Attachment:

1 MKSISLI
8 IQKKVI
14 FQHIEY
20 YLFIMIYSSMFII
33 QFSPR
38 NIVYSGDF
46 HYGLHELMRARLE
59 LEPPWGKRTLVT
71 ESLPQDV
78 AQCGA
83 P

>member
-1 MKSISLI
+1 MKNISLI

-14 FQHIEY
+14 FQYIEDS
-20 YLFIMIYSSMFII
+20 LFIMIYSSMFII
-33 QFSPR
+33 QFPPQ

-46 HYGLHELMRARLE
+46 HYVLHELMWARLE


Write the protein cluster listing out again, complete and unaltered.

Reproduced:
1 MKSISLI
8 IQKKVI
14 FQHIEY
20 YLFIMIYSSMFII
33 QFSPR
38 NIVYSGDF
46 HYGLHELMRARLE
59 LEPPWGKRTLVT
71 ESLPQDV
78 AQCGA
83 P

>member
-1 MKSISLI
+1 MKNISLI

-14 FQHIEY
+14 FQYIEDS
-20 YLFIMIYSSMFII
+20 LFIMIYSSMFII
-33 QFSPR
+33 QFPPQ

-46 HYGLHELMRARLE
+46 HYVLHELMWARLE